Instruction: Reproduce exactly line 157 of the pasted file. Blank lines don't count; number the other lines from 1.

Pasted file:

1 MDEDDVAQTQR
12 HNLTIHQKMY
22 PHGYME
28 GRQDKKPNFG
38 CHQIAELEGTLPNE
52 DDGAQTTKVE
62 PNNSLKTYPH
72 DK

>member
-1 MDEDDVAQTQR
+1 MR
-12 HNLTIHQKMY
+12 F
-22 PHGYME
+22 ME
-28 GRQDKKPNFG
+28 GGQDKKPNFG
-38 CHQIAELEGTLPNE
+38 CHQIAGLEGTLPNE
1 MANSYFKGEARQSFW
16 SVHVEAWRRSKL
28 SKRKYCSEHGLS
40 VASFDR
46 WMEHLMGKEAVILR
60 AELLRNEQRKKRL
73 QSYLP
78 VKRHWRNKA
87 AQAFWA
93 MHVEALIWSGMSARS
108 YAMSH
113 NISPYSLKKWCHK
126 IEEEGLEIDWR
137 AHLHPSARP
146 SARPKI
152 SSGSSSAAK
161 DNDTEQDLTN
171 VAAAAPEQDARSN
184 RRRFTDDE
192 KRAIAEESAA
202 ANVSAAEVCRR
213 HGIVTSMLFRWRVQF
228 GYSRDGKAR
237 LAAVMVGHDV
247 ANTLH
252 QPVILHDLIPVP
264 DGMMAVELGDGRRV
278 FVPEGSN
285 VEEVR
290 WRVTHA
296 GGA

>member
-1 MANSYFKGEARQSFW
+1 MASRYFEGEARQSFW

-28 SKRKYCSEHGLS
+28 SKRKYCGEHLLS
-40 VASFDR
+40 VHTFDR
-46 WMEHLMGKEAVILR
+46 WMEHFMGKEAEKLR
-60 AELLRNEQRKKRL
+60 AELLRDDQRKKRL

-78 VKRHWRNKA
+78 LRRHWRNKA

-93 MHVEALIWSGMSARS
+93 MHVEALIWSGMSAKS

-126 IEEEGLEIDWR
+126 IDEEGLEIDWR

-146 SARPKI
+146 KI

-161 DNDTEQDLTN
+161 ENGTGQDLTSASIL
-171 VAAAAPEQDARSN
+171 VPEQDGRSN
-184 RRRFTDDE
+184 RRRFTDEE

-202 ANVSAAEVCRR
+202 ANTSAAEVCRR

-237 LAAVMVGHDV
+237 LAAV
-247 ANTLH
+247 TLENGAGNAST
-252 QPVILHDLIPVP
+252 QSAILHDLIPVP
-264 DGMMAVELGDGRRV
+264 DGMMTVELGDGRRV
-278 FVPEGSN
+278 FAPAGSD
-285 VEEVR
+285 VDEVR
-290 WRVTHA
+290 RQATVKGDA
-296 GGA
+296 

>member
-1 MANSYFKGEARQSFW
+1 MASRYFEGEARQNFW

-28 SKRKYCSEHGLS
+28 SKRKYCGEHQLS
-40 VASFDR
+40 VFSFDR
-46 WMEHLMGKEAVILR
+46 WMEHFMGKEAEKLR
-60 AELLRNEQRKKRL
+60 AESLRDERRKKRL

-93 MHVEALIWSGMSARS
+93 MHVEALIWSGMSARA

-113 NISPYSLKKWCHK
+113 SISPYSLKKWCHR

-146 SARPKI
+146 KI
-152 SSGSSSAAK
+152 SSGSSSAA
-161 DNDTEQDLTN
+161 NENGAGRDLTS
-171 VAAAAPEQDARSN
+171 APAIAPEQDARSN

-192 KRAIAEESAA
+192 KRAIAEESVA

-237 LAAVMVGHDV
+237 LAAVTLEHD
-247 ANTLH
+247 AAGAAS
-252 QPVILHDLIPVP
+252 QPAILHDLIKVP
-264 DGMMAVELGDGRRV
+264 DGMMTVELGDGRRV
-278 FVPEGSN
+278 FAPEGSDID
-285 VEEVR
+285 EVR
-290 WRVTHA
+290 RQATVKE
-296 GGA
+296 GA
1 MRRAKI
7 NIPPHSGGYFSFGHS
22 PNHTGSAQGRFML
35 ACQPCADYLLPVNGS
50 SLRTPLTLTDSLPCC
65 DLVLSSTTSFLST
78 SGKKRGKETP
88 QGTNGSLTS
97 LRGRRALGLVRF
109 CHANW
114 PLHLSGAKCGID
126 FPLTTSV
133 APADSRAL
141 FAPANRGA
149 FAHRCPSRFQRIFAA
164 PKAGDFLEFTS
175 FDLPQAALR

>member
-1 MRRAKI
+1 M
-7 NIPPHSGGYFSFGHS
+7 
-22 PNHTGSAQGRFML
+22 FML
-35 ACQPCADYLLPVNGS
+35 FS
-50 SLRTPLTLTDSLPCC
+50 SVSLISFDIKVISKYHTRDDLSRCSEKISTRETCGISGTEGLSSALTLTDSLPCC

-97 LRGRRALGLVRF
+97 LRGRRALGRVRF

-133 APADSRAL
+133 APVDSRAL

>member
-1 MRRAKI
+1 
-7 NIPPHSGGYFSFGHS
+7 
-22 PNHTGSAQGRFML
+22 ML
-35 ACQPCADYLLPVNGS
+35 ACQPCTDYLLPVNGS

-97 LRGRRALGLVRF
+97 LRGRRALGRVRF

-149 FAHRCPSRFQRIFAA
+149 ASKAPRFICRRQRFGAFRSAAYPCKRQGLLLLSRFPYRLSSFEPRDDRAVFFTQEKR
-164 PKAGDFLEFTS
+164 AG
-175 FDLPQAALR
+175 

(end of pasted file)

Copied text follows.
-22 PNHTGSAQGRFML